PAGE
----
Case Support

Immigration Project

Get case assistance here.

(Current as of 5/21/2020) NOTE: Due to health concerns related to COVID-19, WDA staff is working remotely until it is safe to return to the office. The best way to reach us urgently is by email. We check voicemail periodically throughout weekdays, but email is more efficient. PLEASE continue to use the intake form for all non-urgent matters.

 Read practice advisories and immigration resources here

Find your client with the ICE Detainee Locator.

Updates and Hot Topics

  • DACA CONTINUES – What Defenders Need To Know (6/24/20): In its June 18, 2020, decision, the US Supreme Court blocked the Trump Administrations effort to end the DACA Program. Originally put in place in 2012, and expanded in 2014, The Deferred Action for Childhood Arrivals program permits qualifying people (many of whom are now adults) who were brought here as children to apply for work permits and remain lawfully in the US. The Court ruled that while the President has authority to terminate DACA, the “arbitrary and capricious” manner in which they went about it violated the Administrative Procedures Act. The Trump Administration has indicated that it will again attempt to terminate DACA. However, this too will likely be tied up in lengthy court battles.Here are key points defenders need to know for representing clients who have, or may be eligible for, DACA:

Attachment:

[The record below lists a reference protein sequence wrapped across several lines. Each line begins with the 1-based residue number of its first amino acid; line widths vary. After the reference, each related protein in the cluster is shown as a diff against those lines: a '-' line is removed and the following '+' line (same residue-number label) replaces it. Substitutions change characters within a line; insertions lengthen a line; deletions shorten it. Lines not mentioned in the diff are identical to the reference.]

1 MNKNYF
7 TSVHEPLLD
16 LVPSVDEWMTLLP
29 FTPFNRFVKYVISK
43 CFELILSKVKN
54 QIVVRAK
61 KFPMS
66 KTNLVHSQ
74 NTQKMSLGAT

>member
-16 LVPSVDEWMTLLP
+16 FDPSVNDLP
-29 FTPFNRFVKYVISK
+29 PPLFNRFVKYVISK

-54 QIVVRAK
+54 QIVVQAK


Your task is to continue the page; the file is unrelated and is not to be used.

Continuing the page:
• Identify clients who have be granted DACA. Key requirements are: 1. Came to the United States before your sixteenth birthday; Lived continuously in the U.S. since June 15, 2007; Present in the U.S. on June 15, 2012 every day since August 15, 2012. Any felony conviction or 3 “significant” misdemeanor convictions will disqualify. A full list of DACA eligibility requirements can be found here.
    • Direct them to the resources below to get assistance on renewing their work permit.
    • When you submit immigration consultation (using our online intake process) to WDA’s Immigration Project, we will help identify clients who did not previously apply for DACA but who may now be eligible to do so and provide you resources to share with your client.
    • Criminal convictions, even low-level misdemeanors, can render people ineligible to be granted DACA status. It is imperative that you consult with WDA’s Immigration Project (via our online consultation process) to ensure resolutions to criminal charges do not result in DACA ineligibility or termination.


    • OneAmerica: Summary of the decision and what it means for those who have DACA, and those who may now be eligible to apply, along with information on upcoming dates for DACA clinics where people can access free legal advice.
    • Immigrant Legal Resource Center: One-pager summaries in English and Spanish about the decision and what it means.
    • Northwest Immigrant Rights Project: Information on upcoming free DACA legal clinics.
  • COVID-19 Update (4/3/2020): Pursuant to its guidance, ICE will continue arresting and detaining people in jails and elsewhere convicted or charged with criminal offenses. Given the heightened vulnerability of noncitizens in immigration detention to contracting COVID-19, it is imperative that defense counsel take all possible steps to reduce the risks that a noncitizen client will end up in detention. It is more important than ever to seek advice from WDA’s Immigration Project to assist in resolving criminal charges. For new best practices in representing noncitizen defendants in light of COVID-19, see our COVID-19 and Noncitizens practice advisory here.